Diabetic subjects with ulcerative lesions of the lower limb showed higher body height values than the diabetic controls (168.33 ± 7.19 cm vs 161.97 ± 20.12 cm; p = 0.042) and HF (21.23 ± 14.68 vs 11.10 ± 11.58; p = 0.002), lower values of the LF/HF ratio (1.63 ± 1.66 vs 3.18 ± 2.82; p = 0.001), and lower RHI values (1.60 ± 0.33 vs 2.01 ± 0.69; p < 0.0005), lower serum levels of omentin (18.95 ± 3.30 ng/ml vs 21.80 ± 5.79 ng/mL; p = 0.014) and comparable mean diastolic blood pressure values (71.14 ± 11.30 mmHg vs 75.33 ± 10.08 mmHg; p = 0.262) and body weight (84.25 ± 14.10 kg vs 87.10 ± 27.82; p = 1.00) (see Table 2).

Table 2 Univariate analysis results in healthcare subjects compared to patients with and without diabetic foot

Patients with diabetic ulcers compared to healthy controls showed lower mean diastolic blood pressure (71.14 ± 11.30 mmHg vs 77.66 ± 11.04 mmHg; p = 0.025), lower MMSE scores corrected for age (26.77 ± 3.44 vs 28.14 ± 1.15; p = 0.038), lower serum levels of omentin (18.95 ± 3.30 ng/ml vs 31.16 ± 4.53 ng/ml; p = 0.001), lower RHI values (1.60 ± 0.33 vs 2.20 ± 0.38; p = 0.00), higher body weight values (84.25 ± 14.10 kg vs 73.06 ± 9.92; p = 0.05) and comparable body height values (168.33 ± 7.19 cm vs 163.933 ± 5.74 cm; p = 0.263), HF% (21.23 ± 14.68 vs 14.70 ± 11.15; p = 0.82) and LF/HF ratios (1.63 ± 1.66 vs 1.07 ± 0.44; p = 0.59) (see Table 2)..

Diabetic control patients showed lower serum levels of omentin (21.80 ± 5.79 ng/ml vs 31.16 ± 4.53 ng/ml; p < 0.0005), higher LF/HF ratio values (3.18 ± 2.82 vs 1.07 ± 0.44; p < 0.0005), comparable RHI values (2.01 ± 0.69 vs 2.20 ± 0.38; p = 0.315), comparable age-corrected MMSE scores (27.16 ± 2.38 vs 28.14 ± 1.15; p = 0.499) and comparable mean diastolic blood pressure values (75.33 ± 10.08 mmHg vs 77.66 ± 11.04 mmHg; p = 1.00) compared to the healthy controls (see Table 2).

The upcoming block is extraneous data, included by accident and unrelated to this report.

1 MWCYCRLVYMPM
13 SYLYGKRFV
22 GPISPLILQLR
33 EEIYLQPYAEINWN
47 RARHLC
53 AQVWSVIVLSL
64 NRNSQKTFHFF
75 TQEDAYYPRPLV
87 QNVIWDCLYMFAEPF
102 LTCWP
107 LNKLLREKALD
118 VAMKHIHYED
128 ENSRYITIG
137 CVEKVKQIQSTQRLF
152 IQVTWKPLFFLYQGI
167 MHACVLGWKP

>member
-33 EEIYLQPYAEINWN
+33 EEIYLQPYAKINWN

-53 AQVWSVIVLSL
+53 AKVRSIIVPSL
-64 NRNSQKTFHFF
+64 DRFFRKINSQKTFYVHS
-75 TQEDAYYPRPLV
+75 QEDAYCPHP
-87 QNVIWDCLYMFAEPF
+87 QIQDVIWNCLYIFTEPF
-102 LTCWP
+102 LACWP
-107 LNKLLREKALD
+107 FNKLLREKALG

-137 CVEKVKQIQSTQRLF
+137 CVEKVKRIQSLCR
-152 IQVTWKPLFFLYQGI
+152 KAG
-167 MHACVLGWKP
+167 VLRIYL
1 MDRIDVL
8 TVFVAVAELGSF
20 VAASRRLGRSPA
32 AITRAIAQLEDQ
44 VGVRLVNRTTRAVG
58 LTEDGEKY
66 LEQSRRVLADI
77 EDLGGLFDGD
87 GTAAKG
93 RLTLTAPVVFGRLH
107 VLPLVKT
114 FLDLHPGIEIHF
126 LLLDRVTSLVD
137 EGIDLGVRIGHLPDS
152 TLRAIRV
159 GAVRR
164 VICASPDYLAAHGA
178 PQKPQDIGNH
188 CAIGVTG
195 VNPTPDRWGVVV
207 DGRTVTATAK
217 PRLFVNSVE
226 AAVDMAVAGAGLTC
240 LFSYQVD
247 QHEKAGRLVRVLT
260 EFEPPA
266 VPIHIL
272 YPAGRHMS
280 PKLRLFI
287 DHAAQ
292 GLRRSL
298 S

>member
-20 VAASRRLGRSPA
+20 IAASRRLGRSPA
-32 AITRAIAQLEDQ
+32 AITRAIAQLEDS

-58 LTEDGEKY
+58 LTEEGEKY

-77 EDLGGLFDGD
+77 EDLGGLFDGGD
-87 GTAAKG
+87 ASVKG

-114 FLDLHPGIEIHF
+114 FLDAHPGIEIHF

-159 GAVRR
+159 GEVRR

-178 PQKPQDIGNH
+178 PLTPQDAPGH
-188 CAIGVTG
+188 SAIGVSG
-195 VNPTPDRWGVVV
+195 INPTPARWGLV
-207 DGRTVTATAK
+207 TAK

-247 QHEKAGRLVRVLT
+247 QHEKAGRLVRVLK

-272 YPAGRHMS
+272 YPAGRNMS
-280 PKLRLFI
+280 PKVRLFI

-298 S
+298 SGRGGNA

Multiple regression analysis with the regard of diabetic foot presence (DFS) compared to healthy control subjects showed a significant negative association between diabetic foot and serum levels of omentin (B = − 0.56; p < 0.0005) and a positive association between diabetic foot and hypertension (B = 3.96; p = 0.01) (see Table 3).

Table 3 Multiple regression analysis in patients with and without DFS compared to healthcare subjects

Multiple regression analysis with regard of diabetes without foot ulcerations (Non DFS) compared to healthy control subjects showed a significant negative association between Non DFS and serum levels of omentin (B =− 0.31 p < 0.003) and a positive association between Non DFS and LH/HF (B = 1.50; p = 0.03) (see Table 3).

Multiple regression analysis with regard of diabetic foot presence (DFS) vs diabetes without foot ulcerations showed a significant positive association between male sex and DFS (B = 4.17, p < 0.0005) and a negative association between DFS and omentin (B = − 0.24; p = 0.009) and peripheral artery disease (B. − 0.13; p: = 0.002). AND RHI (B = − 2.65; p = 0.007) (see Table 4).

Table 4 Multiple regression analysis in patients without DFS compared to patients with DFS

Pearson’s correlation analysis in patients with diabetic foot (DFS) showed a statistically significant negative correlation between the RHI and RMSDD (Pearson index − 0.47; p = 0.0001), SD (Pearson index − 0.374; p = 0.002), and HF% (Pearson index − 0.395; p = 0.001) and a statistically significant positive correlation between the RHI and the LF/HF ratio (Pearson index 0.280; p = 0.026) (see Table 5).